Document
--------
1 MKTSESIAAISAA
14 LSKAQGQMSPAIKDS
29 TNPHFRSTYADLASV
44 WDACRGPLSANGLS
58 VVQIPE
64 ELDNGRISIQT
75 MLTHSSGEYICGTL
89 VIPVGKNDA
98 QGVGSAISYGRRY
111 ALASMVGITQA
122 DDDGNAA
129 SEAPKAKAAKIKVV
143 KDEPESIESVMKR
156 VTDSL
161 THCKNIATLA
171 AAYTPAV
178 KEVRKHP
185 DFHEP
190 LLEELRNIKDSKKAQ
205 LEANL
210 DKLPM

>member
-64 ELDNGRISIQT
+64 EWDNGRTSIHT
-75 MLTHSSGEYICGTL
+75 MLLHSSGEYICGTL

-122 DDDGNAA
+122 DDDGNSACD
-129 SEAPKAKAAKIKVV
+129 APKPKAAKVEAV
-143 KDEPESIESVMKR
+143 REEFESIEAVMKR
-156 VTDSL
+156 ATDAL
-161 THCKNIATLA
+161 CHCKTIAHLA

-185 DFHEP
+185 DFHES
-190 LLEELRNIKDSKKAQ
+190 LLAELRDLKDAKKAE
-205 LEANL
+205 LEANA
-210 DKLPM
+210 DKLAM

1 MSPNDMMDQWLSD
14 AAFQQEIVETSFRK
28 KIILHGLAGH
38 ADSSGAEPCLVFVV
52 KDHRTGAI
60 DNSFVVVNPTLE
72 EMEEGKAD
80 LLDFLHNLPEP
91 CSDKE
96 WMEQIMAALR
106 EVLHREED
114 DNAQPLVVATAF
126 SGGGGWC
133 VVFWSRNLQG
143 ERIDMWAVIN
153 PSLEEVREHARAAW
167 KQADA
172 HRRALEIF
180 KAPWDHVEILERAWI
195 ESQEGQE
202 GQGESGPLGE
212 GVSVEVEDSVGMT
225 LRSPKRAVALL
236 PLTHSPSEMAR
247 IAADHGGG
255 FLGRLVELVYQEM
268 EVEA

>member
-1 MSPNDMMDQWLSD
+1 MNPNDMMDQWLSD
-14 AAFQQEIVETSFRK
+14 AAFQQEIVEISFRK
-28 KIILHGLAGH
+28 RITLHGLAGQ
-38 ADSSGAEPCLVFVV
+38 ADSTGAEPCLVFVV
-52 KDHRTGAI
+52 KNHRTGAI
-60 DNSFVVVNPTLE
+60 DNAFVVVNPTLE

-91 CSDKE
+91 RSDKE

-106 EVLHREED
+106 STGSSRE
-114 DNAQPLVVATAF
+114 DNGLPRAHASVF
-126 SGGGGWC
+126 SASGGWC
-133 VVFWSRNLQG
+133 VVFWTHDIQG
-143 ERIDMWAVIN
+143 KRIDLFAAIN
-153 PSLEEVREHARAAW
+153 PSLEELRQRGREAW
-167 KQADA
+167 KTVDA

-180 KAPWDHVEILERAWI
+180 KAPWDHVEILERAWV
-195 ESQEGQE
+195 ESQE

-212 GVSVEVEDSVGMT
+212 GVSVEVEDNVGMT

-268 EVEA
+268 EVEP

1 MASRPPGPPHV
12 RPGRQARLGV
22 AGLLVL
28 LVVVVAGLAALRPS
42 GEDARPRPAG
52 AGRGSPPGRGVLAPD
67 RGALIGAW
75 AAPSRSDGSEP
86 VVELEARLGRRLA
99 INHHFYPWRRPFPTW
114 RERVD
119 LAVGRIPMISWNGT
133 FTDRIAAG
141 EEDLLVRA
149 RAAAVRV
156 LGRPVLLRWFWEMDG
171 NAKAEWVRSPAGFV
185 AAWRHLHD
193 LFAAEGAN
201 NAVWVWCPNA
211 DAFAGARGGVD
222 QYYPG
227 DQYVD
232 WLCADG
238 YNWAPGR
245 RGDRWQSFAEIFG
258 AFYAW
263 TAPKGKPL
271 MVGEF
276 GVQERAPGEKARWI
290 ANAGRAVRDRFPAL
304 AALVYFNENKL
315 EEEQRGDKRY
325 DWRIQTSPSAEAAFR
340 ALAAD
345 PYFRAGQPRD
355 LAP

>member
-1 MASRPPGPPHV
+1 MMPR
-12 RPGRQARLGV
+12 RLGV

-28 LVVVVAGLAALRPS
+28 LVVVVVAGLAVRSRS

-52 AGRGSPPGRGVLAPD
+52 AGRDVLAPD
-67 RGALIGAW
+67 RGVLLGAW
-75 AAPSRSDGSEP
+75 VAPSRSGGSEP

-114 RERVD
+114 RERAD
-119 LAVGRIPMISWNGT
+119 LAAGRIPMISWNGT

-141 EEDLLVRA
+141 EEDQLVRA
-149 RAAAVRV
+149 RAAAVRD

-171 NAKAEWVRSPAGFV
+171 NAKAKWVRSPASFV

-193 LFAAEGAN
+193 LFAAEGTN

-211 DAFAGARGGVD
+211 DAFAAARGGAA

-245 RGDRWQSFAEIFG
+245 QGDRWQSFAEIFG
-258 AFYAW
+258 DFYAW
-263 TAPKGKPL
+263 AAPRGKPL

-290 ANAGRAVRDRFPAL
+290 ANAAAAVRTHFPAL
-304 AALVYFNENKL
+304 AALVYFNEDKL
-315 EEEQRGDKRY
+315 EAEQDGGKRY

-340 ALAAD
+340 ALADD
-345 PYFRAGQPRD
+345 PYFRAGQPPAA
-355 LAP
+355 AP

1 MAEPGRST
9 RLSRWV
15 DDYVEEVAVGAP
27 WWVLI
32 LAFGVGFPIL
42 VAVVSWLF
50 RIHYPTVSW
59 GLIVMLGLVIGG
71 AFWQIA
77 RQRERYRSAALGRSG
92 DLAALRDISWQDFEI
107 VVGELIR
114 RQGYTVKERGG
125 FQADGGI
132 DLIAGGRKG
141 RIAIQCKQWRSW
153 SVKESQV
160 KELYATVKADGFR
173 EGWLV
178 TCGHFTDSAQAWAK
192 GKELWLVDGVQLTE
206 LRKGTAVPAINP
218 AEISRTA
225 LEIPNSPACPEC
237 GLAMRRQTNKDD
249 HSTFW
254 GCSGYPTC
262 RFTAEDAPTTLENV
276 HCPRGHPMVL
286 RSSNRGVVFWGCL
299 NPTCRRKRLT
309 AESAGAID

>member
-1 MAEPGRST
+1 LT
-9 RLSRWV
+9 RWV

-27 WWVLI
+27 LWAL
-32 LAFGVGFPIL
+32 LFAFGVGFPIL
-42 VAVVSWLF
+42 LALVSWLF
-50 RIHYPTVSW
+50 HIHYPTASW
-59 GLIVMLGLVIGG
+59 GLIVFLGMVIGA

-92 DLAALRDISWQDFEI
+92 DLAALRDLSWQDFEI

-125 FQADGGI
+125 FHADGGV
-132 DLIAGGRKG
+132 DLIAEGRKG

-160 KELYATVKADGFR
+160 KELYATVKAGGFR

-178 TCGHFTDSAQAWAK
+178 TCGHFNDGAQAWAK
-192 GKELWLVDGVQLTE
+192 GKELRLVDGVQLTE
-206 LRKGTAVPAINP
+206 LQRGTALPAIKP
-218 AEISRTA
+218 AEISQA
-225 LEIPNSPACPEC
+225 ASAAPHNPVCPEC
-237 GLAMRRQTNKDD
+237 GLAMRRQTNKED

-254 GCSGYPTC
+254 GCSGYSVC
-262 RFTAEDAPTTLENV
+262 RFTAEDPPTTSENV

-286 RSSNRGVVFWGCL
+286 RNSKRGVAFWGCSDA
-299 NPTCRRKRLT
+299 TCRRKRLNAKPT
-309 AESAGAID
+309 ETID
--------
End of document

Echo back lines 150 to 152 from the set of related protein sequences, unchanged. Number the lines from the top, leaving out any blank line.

+12 RLGV

-28 LVVVVAGLAALRPS
+28 LVVVVVAGLAVRSRS